Missouri Senate votes to end Tax Break for renters - WGEM.com: Quincy News, Weather, Sports, and Radio

Missouri Senate votes to end Tax Break for renters


A 30 year old tax break for low-income Seniors and Disabled people could be coming to an end in Missouri.  That will leave thousands of residents on fixed incomes with less money in their pockets.

Low income seniors and the disabled who rent or own homes have been able to get an income tax credit on property taxes that can be as much as $750.  The state senate has passed legislation to eliminate that tax break for renters and that could be a huge hit for thousands of Missourians.

Patricia Holman received $600 from the income tax credit this year but knowing it might end troubles her.

"It's a concern to me because not only for myself but I know people in a similar situation and that's a great lifeline for a lot of people," she said.  

Holman said without the tax credit, she's left in a difficult position.  That's because she doesn't live in subsidized housing, so she doesn't get a break on her rent.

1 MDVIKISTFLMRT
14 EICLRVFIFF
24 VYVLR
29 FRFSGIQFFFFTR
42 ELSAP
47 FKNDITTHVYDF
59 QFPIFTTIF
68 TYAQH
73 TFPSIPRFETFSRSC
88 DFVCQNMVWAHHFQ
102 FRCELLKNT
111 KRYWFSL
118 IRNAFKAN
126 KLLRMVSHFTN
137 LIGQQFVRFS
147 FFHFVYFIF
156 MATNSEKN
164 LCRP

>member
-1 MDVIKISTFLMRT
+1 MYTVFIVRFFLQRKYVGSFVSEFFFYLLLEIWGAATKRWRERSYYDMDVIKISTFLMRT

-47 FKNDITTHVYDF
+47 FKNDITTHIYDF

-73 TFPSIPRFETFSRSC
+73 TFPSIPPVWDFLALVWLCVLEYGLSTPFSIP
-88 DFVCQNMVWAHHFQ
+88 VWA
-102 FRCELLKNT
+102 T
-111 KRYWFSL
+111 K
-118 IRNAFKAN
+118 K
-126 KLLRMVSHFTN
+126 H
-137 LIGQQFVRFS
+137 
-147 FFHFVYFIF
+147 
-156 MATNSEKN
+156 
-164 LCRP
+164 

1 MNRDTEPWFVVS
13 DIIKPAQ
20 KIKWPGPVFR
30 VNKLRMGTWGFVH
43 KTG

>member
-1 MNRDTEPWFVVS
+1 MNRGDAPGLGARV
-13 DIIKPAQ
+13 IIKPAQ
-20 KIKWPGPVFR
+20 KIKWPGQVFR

"This is private renting that I'm living in and my rent is not based on income and I think that's kind of hard," Holman said. 

Holman isn't the only one in Hannibal who would be affected by the loss of this tax credit for property taxes. Northeast Independent Living Services Housing Commissioner Gene Suddarth said he sees hundreds come in for assistance, and it doesn't stop there. 

"Probably in the Hannibal area alone, well over three or four thousand people that have this credit done," Suddarth said.  

He said more than half of those people are renters, but NECAC official Brent Engel says losing the tax credit for renters isn't all bad because the $57 million being cut will be redirected to existing health, mental health, and social services. 

"But in the end, it will be less of a burden on this end and it will be greater savings on the other end when money is put back into the program for seniors and the disabled," Engel said. 

The legislation that would end this break is now on its way to the Missouri House, but while the House has yet to vote, it has already passed a budget plan assuming the tax break would be eliminated.

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